Mark Stoney is a sunny character and a far cry from the tortured persona you might expect from a singer / songwriter who documents his experiences through music. Even the bitter chill of a Monday afternoon in Sheffield can’t disconcert the Croydon escapee who’s made his home among the seven hills.

At the moment he’s got every reason to be cheery. He got married to Hannah last summer, he’s ‘more than likely ‘ to sign to a major label this year and get an album out soon after. And he’s recently seen Doc Fox fall off his motorbike.

“We were waiting outside radio XFM when Doc Fox walked out. He gave us this look as if to say ‘Yes. I’m famous’ then got onto this enormous motorbike. I think it might have been the size of his head but he overbalanced and fell off. Arms and legs everywhere”

The reason Mark’s band were recording a session for the London alternative station is ‘Amber’ an album Mark wrote, played and produced during 2001. A collection of songs written between the ages of 18 and 20 it is a clever mix of melodic pop underpinned by the kind of lyricism that can deal with self-doubt without miring itself in bedroom miserablism. Mark Stoney is a good deal more more chipper than Morissey.

Most serious musicians are skint, plenty are rolling their own while trying to get deals sorted out. Even those with publishing or recording contracts aren’t necessarily flush. Plenty will never make a living out making music. Mark reckons though that “that stage is really important. You’re naive and people will get at you but you need a strong character to survive in the music industry.” Even at the age of 22 he’s been working for years in one form or another. You wouldn’t guess it to look at him but he started off working on a lady’s lingerie stall in Caterham, part of the grey Croydon conurbation. (Unlike a man sandman once met Mark denies that he can guess a bra size merely from a brief glance.) “It was a rudeboy town. I was wearing all this chunky jewelry and puffa jackets. At the time I really got into Gangsta rap and Asian music then, a bit later, I got more into Grunge - you know the way you change your image when you’re teenager? Anyway it’s hard to write Gangsta Rap on an acoustic.”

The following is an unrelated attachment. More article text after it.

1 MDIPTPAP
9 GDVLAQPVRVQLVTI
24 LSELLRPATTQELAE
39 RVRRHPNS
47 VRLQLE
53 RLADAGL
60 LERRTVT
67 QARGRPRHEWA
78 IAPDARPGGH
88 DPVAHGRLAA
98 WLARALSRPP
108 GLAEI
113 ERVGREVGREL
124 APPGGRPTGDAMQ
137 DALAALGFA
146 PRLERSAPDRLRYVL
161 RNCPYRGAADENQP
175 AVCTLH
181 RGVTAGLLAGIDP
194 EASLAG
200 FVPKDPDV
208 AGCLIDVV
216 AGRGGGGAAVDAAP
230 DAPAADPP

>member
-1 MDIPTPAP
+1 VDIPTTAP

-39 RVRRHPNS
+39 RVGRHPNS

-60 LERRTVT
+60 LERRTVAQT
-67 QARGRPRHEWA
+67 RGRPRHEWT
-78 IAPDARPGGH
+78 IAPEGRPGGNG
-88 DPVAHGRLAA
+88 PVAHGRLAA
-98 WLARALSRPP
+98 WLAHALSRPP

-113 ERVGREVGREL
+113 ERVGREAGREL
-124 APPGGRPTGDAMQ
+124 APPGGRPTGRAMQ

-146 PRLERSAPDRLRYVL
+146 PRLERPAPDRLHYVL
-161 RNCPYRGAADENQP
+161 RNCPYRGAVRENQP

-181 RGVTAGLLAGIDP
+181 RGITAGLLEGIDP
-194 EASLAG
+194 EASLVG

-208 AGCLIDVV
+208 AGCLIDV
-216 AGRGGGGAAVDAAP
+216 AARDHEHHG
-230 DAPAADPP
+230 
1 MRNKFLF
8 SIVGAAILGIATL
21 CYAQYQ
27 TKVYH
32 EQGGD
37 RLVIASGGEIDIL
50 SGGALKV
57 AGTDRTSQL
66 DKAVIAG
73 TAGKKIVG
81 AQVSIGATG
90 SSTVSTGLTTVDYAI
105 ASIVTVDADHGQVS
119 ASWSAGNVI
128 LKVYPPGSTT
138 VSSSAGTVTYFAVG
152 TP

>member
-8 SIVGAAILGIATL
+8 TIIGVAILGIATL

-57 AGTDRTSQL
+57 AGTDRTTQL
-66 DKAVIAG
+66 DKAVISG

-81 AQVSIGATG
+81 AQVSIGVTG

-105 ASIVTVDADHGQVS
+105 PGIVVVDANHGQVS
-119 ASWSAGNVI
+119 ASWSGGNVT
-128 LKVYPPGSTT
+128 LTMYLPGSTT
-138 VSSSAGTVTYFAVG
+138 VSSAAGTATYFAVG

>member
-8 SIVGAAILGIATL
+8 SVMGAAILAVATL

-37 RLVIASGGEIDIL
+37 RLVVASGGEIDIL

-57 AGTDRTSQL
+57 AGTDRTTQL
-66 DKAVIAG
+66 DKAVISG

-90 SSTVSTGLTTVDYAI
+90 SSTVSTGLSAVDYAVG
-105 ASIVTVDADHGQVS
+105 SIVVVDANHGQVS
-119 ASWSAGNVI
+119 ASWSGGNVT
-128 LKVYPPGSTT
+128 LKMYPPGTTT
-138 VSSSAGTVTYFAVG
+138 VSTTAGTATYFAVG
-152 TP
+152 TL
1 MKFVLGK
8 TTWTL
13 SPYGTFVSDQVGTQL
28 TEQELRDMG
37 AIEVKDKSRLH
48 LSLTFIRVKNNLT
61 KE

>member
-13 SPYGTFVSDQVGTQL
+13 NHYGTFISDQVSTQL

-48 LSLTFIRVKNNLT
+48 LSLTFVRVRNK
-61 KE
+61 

At home Mark stresses, “there was always created music rather than just stuff on a record player. My Dad’s a blues piano player and my Mum did a bit of music teaching.”

Like plenty of sharp, creative kids Mark felt let down by school and left at 16. “I really resented the place, the way you’re just forced to regurgitate information and Croydon’s a depressing place, there’s not much hope. Then I went to college to do a media studies course, the sort of place where you’d be encouraged to roll your spliffs in the classroom, but there was this guy who encouraged me to get a gig sorted out with my band. We played at this lovely theatre in Epsom. We were awful but we had the arrogance to believe that we were the best. You have to.”

Mark was already with Hannah at this stage and engaged. But, as she went to Oxford University she broke off the engagement. “It broke me, I just didn’t know anything.” It seems the loss of the relationship took some focus out of his life and left him with a severe case of self-doubt. “This is the time I wrote most of those songs. It’s called Amber because of the traffic lights. You’re waiting to go but you’re stuck in the traffic between red and green.”

Fortunately the two sorted themselves out and Mark headed up to Sheffield where he began to record his songs in a studio in his basement. In between working on building sites he was on the dole, “there was this funny situation where one day I’d be signing on down West Street and the next I’d be chatting to Melvyn Bragg’s daughter in Oxford where I’d gone to see Hannah.”

A mate of Mark’s suggested he put his songs together on album and despite wrangles as one prospective record label fell apart it’s been, if not plain, then at least sailing.
Currently he’s working in Record Collector (“thanks to that I seem to have very, erm, promiscuous, tastes at the moment.”), recording with Kevin Bacon and John Quarmby and planning a new album - one that he says will be ‘less introspective.’

As we said; he’s a cheerful bloke.

Stoney on Facebook

Mark Stoney
Mark Stoney

Mark Stoney

words: Jack Tractor

pics: Tracey Welch

March 2003

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